- Have your own voice. Write in away that shows people reading your blog what your personality is like. When a person is a good writer its almost like you can hear their voice when your reading their work- this is the effect you want your blog to have.
- Have a central topic. People who have popular blogs are usually people who stick to one central idea. Perez Hilton blogs about celebrities, Mashable blogs about social media. If you specialize in one thing, people are going to think of you when they want to learn more about that topic.
- Comment. Let people know how you feel about their post-not just “good post” or “yeah I think I heard that” but “I agree” or “I disagree” and offer more feedback on the topic, this way people know your reading for content.. .not just for credit.
- Start Early. This blog is due next Tuesday, and I am still finishing up some last minute post and comments. If the topics and assignments you are going to write about are already posted weeks before hand-work ahead. Trust me! When it gets down to finals week and you have tons of work coming to you from all directions you’ll be glad you’re already caught up on your blog.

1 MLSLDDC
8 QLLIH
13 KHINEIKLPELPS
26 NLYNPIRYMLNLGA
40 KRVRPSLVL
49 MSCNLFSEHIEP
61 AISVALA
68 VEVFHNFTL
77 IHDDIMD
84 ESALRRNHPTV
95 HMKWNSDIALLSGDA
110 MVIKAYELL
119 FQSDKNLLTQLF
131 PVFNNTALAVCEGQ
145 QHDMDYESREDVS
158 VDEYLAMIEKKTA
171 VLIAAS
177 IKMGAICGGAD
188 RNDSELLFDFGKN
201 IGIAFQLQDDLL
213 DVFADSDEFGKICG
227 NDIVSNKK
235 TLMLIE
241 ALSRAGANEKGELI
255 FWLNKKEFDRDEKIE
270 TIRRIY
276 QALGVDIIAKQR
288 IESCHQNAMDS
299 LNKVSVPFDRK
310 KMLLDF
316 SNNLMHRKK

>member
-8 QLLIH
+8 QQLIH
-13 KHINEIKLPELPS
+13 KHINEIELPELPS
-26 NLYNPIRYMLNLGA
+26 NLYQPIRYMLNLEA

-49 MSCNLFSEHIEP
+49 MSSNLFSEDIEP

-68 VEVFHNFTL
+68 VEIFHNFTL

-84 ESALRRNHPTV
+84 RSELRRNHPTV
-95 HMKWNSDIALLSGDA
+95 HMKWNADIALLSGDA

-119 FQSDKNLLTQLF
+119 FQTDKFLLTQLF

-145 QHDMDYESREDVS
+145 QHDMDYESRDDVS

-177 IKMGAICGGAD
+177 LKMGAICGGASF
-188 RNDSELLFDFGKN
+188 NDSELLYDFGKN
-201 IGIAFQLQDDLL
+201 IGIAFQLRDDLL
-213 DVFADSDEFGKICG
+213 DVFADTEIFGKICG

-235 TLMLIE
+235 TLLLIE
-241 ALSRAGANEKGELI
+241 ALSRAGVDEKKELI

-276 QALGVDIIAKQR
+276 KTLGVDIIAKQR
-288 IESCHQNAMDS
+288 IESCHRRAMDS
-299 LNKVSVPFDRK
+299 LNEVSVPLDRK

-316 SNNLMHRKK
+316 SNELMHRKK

- Have fun. Add pictures, hyperlinks, quirky jokes. Make it fun- yes its an assignment but that doesn’t mean you can’t be creative and think outside the box.
- Check out other PR blogs. Looking at how other people in PR blog has really inspired me to create a dot.com blog one day. My favorite has to be LittlePinkBookPr.com, its fun informative and shows the personality of its blogger.